Six Sigma, or its newer offspring Lean Six Sigma (LSS) is a comprehensive and highly disciplined methodology that helps us focus on developing and delivering near-perfect products and services, by analyzing the underlying business processes and preventing and / or removing defects before reaching the customer. LSS also is a wide range tool set that is used under organized the following “problem-solving” quasi sequential steps:
- Define –some of the deliverables in this step are project charters, CTQs, house of quality, kano models;
- Measure – statistical descriptive and graphical tools, process and value stream mapping, capability analysis, data gathering tools;
- Analyze –statistical analysis tools, brainstorming, Pugh matrices, House of Quality (QFD),FMEA, Muda;
- Improve – Pugh matrices, mistake proofing, 5S, design of experiments;
- Control – Process Control plans and Statistical Process Control (SPC)
Lean has been described many different ways. Typically we use Lean when we are looking to quickly provide value. It is especially helpful in service organizations. In Lean we stream line by identifying a) what is critical to the customer b) what is the value stream of the core processes and c) how do we align the voice of the customer and the voice of the employees toward common goals. LSS is a combination of the Six Sigma Improve and Lean tools such as the 5S which is the abbreviated reference to five Japanese words that govern workplace organization and housekeeping. The five words are: Seiri, Seiton, Seiso, Seiketsu, and Shitsuke.
Typically this results in 8 types of waste / non-value added work
- Wasted human talent – Loss of intellectual capital
- Defects – “Stuff” that’s not right & needs fixing
- Inventory – “Stuff” waiting to be worked
- Overproduction – too much/too early “Stuff”
- Waiting Time – People waiting for “Stuff” to arrive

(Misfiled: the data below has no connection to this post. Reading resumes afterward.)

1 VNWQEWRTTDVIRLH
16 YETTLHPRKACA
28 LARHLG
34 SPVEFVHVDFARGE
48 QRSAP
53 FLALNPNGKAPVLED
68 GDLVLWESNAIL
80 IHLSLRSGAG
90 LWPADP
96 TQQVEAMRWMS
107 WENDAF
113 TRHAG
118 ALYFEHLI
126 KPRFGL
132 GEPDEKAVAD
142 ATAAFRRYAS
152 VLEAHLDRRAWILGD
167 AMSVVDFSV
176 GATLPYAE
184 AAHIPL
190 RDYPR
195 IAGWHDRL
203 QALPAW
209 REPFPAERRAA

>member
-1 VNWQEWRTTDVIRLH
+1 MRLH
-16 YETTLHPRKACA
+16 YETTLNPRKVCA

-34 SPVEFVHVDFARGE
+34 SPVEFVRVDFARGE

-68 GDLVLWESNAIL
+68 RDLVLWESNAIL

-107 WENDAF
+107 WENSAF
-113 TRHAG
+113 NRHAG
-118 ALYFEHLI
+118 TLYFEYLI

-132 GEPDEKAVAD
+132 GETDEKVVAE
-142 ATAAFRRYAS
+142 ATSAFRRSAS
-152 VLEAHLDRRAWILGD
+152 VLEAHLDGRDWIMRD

- Motion – Unnecessary human movement
- Transportation – Moving people & Moving “Stuff”
- Processing Waste – “Stuff” we have to do that doesn’t add value to the product or service we are supposed to be producing
the five steps in lean practice include:
- Identifying Value
- Defining Value Stream
- Determining Flow
- Defining Pull, and
- Improving Processes
One of the complaints of Lean is that it cannot bring a process under statistical control so this is where Six Sigma Lean -especially the control phase- can assist. Conversely, one of the complaints of either Six Sigma path is that it takes too long. We customize both Six Sigma and Lean tools to get the greatest value for our customers.
Regardless of the Six Sigma and/or Lean Path you chose, Metaspire has:
- Certified Six Sigma professionals
- Certified Lean professionals and
- Certified Lean Six Sigma professionals
Request your assessment today to see how Lean Six Sigma can improve your company.
Organizational Development support for an extensive Capability Maturity Model Integration benchmarking project that identified $200 Million in technology savings by restructuring software development processes. We received assistance tying together leadership roles, and processes.
-- Daniel Bovarnick, Former Director Technology Global Reengineering American Express